Systematics and taxonomy
The Eyrean grasswren was originally described by John Gould in 1875, who named it Amytis goyderi. Gould assumed it was related to the western grasswren (A. textilis) due to similarities in plumage characters. During the 20th century, various authors placed it in clades derived from either A. textilis or A. striatus, considering it closely related to either A. modestus or A. striatus. With the development of molecular studies, it was found that A. goyderi belongs in a clade with A. ballarae and A. purnelli which appears to have evolved from a common ancestor with A. textilis.
There are two possible explanations for grasswren diversity in Central Australia: Either they originated there, or they colonised it. The close relationships between A. goyderi and other central taxa indicate that they arose there in the last 100000 years as glaciation events influenced the vegetation structures in Central Australia. A. goyderi is one of very few avian species to evolve in a minor ecological refuge.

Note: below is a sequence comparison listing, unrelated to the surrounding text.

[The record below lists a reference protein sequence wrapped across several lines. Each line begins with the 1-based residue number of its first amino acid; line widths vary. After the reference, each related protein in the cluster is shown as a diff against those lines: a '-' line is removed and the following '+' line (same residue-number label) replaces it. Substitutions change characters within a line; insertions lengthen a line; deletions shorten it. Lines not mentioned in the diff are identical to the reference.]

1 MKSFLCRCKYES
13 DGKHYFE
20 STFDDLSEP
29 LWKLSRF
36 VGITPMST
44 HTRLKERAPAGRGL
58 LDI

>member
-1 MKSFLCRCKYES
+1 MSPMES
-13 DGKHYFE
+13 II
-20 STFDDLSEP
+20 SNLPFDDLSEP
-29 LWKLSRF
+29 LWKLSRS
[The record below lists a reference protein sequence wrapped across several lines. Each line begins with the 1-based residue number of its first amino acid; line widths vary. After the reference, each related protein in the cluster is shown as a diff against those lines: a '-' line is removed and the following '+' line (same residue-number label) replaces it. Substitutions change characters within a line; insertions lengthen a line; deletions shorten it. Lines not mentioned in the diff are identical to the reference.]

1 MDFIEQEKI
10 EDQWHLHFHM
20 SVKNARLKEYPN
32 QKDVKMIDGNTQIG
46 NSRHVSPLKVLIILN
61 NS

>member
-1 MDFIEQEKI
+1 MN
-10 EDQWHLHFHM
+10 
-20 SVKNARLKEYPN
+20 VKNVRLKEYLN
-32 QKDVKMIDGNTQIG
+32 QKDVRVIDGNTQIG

A. goyderi has a patchy, restricted distribution, found only in dune fields of the Simpson and Strzelecki deserts of Central Australia. These deserts are located in the Birdsville Structural Basin, an enormous drainage basin centring on Lake Eyre. Most populations are found in South Australia from north of Cameron Corner to Witjira National Park; with some in SW Queensland and the Northern Territory. It is likely that populations are plastic, being most abundant when canegrass is plentiful and withdrawing to refuges during drought.
The Eyrean grasswren habitat consists of sandhill canegrass (Zygochloa paradoxa) tussocks on large, loosely sanded dune crests and slopes; as well as in speargrass (Aristida holathera), spinifex (Triodia spp.) and dune pea (Swainsona rigida) where it grows among Z. paradoxa. Typical landscapes consist of tussocks ranging from 1-4m high and 2-3m in diameter, spaced well apart and with bare ground between them. The birds rarely stray from dune slopes; but are sometimes observed in swales.